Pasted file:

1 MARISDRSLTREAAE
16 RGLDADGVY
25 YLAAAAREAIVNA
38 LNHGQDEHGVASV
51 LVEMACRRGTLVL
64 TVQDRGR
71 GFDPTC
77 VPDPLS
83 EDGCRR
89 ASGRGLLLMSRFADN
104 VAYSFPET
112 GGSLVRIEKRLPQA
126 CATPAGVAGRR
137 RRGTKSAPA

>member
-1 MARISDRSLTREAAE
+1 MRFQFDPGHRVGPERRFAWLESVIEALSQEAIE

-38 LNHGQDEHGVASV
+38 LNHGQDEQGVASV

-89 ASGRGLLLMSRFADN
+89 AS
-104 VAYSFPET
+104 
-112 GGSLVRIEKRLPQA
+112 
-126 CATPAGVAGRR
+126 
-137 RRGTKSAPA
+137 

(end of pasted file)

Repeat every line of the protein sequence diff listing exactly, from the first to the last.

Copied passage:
1 MARISDRSLTREAAE
16 RGLDADGVY
25 YLAAAAREAIVNA
38 LNHGQDEHGVASV
51 LVEMACRRGTLVL
64 TVQDRGR
71 GFDPTC
77 VPDPLS
83 EDGCRR
89 ASGRGLLLMSRFADN
104 VAYSFPET
112 GGSLVRIEKRLPQA
126 CATPAGVAGRR
137 RRGTKSAPA

>member
-1 MARISDRSLTREAAE
+1 MRFQFDPGHRVGPERRFAWLESVIEALSQEAIE

-38 LNHGQDEHGVASV
+38 LNHGQDEQGVASV

-89 ASGRGLLLMSRFADN
+89 AS
-104 VAYSFPET
+104 
-112 GGSLVRIEKRLPQA
+112 
-126 CATPAGVAGRR
+126 
-137 RRGTKSAPA
+137 